This is a page out of Life Volume 1:
In times like this and when there’s nothing else to do but shelter in place, the only thing we can do is find some way to replace thoughts with action. Otherwise, we run the risk of losing our sanity.
Put me out there, know what I mean?
Put me out there in the middle of the ocean when the sun is high, the sky is blue and the winds are just enough to blow back my hair. There is no tension, no grief, no reason to believe or disbelieve anything.
Put me out here where nothing else matters except this, us, and the buoyancy of the deck beneath our feet.
There are times when there is literally nothing else we can do except wait. There are times like now for example; there’s nothing we can do about the epidemic or the pandemic (if this is one) and monitor the facts until things change.
Most of all, there are times when there is nothing else we can do but implement our own model of self-care plan. We can do nothing else but settle in because for all we know, this ride could be short or long but either way, the best plan to have is a plan that serves us best.
Today is the last day, which means I will be giving a presentation in a few hours about the language we use and the labels we place on people with mental challenges.
My presentation will be judged upon my knowledge of the subject as well as my delivery of the information. I am not nervous to speak in a roomful of people. I’ve done this more times than I can count. The only difference here is I am being graded on my performance. Best that I stick to the books and keep my subject with the facts, which is fine
Either way, the truth here is simple. The truth is we all have challenges of our own. Truth is everyone is trying to outrun something in their life at least once; whether it be a simple thing or more complex; everyone has something to tangle with at some point.
This is day 2 of 5 which has officially been shortened down to 3 days, to which I say “Fine” without any protest so long as I reach my goal and become certified.
However, first and foremost, I must remember that first and foremost, I began this trip for a reason. I came here because my reasons are true. I am here because my reasons for understanding mental health are true as well.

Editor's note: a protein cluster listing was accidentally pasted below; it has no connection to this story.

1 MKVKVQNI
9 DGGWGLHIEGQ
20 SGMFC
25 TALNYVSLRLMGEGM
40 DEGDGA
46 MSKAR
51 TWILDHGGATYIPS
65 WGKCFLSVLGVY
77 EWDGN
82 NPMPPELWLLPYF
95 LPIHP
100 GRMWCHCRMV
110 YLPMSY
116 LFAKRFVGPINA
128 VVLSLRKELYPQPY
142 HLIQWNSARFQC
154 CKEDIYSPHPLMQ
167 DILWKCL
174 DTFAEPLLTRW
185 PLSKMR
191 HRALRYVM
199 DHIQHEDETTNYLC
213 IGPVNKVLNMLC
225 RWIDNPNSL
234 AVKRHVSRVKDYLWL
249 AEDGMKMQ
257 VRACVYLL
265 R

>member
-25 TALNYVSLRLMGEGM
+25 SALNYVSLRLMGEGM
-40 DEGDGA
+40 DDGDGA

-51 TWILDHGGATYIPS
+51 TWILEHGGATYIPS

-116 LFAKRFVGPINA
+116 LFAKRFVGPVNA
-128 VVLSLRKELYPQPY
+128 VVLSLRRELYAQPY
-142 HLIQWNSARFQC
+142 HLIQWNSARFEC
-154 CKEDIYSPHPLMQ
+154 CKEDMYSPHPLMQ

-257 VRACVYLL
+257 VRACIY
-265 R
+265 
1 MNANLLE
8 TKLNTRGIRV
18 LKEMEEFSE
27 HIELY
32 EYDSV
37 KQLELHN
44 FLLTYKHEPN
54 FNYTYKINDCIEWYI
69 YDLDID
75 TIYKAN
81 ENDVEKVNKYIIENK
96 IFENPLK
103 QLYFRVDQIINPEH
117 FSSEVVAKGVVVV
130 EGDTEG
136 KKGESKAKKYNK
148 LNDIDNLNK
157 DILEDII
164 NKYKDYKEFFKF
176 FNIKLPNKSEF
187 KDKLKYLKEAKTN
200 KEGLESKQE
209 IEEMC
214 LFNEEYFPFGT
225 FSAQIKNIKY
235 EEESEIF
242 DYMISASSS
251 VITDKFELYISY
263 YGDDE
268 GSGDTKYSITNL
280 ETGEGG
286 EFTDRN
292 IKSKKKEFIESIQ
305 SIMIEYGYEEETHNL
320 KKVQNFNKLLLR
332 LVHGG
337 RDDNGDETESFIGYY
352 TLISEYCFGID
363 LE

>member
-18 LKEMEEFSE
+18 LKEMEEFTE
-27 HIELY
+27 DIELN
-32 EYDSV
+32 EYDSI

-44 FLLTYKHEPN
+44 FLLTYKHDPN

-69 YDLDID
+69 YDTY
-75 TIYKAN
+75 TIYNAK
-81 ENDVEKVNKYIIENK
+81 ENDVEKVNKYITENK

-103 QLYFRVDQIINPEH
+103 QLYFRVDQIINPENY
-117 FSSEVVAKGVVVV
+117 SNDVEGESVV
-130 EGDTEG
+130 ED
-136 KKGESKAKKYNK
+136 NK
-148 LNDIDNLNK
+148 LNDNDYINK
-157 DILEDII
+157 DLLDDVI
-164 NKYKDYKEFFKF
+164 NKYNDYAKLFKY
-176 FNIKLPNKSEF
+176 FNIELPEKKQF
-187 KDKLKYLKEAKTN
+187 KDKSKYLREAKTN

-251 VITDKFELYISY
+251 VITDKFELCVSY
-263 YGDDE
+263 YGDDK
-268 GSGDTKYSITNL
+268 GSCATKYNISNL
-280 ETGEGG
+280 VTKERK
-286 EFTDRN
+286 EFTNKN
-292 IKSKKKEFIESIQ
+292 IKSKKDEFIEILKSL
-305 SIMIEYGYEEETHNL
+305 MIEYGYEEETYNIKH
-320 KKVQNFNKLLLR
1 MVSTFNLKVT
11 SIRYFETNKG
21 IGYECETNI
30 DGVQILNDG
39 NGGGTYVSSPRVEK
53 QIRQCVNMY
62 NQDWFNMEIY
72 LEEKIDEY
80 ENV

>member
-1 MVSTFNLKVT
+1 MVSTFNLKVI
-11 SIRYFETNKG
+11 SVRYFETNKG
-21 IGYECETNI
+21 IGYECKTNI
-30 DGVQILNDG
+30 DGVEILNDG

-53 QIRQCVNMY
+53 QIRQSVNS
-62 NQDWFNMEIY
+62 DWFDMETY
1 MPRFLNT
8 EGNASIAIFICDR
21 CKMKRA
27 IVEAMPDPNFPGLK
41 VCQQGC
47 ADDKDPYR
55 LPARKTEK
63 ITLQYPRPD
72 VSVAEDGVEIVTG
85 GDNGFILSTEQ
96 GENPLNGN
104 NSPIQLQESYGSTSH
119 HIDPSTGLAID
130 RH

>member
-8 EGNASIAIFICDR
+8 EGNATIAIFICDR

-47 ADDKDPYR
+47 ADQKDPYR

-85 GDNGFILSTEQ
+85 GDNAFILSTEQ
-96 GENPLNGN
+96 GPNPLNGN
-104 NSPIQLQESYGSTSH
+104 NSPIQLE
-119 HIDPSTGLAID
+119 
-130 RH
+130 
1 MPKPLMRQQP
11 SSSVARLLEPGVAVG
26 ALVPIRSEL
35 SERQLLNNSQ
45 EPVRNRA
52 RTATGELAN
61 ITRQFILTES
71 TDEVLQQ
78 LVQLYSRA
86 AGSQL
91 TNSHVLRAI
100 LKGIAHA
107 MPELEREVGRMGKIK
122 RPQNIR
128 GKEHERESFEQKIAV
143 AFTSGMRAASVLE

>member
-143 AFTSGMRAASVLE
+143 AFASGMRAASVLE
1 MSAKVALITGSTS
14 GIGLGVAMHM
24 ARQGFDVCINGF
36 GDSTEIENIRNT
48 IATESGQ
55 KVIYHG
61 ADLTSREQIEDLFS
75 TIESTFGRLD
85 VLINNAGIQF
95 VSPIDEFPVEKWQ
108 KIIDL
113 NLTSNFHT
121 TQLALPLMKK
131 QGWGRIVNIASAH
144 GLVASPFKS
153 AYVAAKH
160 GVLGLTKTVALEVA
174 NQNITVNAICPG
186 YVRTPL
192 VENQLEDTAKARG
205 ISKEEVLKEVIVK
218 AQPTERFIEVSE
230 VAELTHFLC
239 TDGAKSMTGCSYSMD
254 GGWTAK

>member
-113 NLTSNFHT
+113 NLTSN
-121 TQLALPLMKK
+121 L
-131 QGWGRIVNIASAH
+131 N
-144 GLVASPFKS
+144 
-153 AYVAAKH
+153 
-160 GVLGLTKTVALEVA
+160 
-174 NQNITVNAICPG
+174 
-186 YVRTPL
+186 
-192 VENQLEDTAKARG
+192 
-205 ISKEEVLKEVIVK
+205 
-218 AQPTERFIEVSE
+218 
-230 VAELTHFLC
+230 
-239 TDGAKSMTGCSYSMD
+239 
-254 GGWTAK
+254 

Today is day one of a new endeavor, but yet, none of this is really new to me at all. I am writing to you from a hotel room in Orlando, anxiously awaiting the start of a class that will certify me to become a mental health first aid trainer.
Old October and I was young on cold morning and the rain came in rushing in. The streets of Midtown West, the 7th Avenue Garment District woes and crazy times, rushed with people in quick hurries to beat the out-of-nowhere storm, which came in suddenly and without warning.
And me, there I was in a window seat at a coffee shop, writing a letter to my Mother, looking out the window and watching everyone scatter and run for cover.
I watched businessmen with briefcases put their newspaper over their head to shield them from the heavy rain.
Large gulp-sized drops fell from the sky and spattered on the ground in a chattering sound that could be heard from my place inside, safe from the rain.
Some were readied with umbrellas and some just ran through, trying to avoid the downpour, to avoid the curbside puddles, and the dirty splashes from crazy cab drivers, swishing through the street, eager to pick up a fare and make their ends meet.
There is a strange buzz about the place now, the city, I mean, and the scared emptiness I see of a pandemic experience, which no one asked to have but “Surprise,” it is here anyway.
And this could just be me —I know this is me and my anxiety, my old familiar friend, and companion, which I call this out for what it is, because it is what it is, which is “Just another day,” because after all; it is in fact, just another day. It’s just another thing. It’s just another concern among a list of many, but I mean come on now, really? Did we really need this right now?